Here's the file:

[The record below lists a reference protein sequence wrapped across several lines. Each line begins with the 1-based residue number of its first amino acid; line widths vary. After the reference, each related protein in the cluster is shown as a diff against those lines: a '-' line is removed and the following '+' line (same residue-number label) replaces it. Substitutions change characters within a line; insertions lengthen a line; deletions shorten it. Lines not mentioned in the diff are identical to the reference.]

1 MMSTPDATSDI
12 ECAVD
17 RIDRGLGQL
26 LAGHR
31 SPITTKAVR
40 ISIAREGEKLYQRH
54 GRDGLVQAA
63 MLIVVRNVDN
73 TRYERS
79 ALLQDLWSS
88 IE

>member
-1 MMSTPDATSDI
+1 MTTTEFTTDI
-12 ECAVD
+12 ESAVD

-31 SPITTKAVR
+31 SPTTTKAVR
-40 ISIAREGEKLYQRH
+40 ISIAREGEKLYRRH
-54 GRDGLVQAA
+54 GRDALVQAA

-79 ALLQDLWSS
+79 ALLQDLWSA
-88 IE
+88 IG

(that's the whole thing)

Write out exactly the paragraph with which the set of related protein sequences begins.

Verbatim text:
[The record below lists a reference protein sequence wrapped across several lines. Each line begins with the 1-based residue number of its first amino acid; line widths vary. After the reference, each related protein in the cluster is shown as a diff against those lines: a '-' line is removed and the following '+' line (same residue-number label) replaces it. Substitutions change characters within a line; insertions lengthen a line; deletions shorten it. Lines not mentioned in the diff are identical to the reference.]